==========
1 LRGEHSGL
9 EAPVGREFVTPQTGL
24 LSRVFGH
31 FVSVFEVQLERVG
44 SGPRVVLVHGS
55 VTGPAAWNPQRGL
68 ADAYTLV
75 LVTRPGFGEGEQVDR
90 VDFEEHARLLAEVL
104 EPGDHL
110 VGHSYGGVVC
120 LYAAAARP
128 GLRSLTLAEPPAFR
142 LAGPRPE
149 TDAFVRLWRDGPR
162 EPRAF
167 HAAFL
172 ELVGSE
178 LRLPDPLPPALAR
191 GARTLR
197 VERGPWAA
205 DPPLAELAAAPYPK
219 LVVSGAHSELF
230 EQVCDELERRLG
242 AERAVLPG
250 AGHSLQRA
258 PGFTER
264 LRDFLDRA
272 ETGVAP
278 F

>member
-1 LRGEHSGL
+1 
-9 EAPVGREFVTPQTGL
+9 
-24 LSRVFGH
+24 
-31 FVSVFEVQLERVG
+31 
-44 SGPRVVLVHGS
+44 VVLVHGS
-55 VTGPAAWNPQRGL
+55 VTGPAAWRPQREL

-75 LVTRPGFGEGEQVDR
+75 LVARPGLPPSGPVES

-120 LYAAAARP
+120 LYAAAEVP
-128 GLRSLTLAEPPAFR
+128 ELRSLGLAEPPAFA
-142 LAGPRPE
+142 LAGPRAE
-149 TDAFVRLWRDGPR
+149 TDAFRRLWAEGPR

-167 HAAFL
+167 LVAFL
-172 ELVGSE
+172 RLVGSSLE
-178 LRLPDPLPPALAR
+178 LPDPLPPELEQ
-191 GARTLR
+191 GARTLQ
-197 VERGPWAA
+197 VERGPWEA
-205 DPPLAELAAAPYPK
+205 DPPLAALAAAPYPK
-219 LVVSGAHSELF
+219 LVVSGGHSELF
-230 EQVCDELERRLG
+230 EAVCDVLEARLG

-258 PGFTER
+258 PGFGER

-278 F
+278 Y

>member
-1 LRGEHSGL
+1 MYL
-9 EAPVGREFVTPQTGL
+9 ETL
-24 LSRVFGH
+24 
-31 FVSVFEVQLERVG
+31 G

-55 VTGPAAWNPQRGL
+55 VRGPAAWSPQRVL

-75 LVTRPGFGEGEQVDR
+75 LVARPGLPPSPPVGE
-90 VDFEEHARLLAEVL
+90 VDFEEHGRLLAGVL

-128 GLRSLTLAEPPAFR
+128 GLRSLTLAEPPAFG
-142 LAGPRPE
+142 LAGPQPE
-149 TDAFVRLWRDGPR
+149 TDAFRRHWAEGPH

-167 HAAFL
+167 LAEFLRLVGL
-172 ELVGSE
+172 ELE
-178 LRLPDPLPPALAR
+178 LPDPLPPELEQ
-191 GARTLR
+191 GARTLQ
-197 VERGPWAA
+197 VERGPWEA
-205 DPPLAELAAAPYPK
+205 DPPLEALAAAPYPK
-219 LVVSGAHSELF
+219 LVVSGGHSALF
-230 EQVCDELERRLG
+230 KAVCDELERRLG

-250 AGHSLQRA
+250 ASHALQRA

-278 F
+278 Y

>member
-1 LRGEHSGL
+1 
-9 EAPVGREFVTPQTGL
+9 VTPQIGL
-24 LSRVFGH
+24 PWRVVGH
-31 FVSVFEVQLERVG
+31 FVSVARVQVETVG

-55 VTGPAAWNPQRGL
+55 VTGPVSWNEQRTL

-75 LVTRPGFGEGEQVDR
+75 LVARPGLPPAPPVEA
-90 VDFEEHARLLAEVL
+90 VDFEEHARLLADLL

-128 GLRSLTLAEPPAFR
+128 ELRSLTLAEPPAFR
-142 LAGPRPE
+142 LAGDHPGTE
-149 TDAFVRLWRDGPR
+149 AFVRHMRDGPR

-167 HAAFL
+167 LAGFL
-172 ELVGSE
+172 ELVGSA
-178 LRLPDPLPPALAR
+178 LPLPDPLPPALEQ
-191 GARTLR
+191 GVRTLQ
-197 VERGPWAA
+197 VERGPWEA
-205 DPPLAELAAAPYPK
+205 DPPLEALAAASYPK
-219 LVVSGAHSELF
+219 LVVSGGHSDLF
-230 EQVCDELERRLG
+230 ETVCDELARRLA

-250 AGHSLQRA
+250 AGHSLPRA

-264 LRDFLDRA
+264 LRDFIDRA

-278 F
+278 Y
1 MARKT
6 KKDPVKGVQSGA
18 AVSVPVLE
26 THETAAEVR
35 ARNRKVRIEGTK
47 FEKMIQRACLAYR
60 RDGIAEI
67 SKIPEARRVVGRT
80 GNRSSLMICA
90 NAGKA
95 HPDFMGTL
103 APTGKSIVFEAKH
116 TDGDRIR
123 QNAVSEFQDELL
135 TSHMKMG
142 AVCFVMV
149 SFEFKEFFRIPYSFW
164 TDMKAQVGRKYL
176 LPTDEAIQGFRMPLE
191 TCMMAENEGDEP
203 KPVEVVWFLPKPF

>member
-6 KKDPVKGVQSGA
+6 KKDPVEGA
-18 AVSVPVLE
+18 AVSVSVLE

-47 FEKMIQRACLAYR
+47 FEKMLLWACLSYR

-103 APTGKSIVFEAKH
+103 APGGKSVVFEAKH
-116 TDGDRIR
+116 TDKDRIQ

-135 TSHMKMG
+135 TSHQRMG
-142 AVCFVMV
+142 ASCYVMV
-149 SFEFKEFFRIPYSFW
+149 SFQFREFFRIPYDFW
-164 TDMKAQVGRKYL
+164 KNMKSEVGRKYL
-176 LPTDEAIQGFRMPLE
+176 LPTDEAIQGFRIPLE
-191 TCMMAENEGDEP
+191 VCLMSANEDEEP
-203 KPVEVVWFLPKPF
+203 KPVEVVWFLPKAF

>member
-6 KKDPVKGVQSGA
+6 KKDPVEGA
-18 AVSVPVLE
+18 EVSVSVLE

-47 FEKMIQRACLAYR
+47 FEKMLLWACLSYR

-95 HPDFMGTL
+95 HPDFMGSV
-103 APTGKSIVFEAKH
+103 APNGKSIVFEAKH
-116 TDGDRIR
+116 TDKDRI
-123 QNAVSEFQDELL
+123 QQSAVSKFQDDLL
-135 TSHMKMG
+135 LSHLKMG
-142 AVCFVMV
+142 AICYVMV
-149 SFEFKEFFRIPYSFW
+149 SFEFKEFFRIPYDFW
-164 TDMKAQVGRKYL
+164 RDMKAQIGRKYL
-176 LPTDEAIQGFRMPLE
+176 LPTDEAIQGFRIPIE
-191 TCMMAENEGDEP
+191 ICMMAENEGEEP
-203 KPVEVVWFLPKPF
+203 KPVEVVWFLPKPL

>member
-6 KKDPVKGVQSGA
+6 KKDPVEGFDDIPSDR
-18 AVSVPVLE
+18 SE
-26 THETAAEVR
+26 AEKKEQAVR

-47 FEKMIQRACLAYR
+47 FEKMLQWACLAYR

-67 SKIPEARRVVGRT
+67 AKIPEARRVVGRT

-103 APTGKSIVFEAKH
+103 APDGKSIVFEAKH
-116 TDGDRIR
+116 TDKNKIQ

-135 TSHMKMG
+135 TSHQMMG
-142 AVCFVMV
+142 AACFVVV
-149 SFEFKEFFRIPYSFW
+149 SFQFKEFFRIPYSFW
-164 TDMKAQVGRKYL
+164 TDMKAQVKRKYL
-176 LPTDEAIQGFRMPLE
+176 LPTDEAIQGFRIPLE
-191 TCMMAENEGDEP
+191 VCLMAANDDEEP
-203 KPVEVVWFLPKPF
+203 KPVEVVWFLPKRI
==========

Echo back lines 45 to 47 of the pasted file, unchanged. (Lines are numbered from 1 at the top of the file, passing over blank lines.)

+75 LVARPGLPPSGPVES

-120 LYAAAARP
+120 LYAAAEVP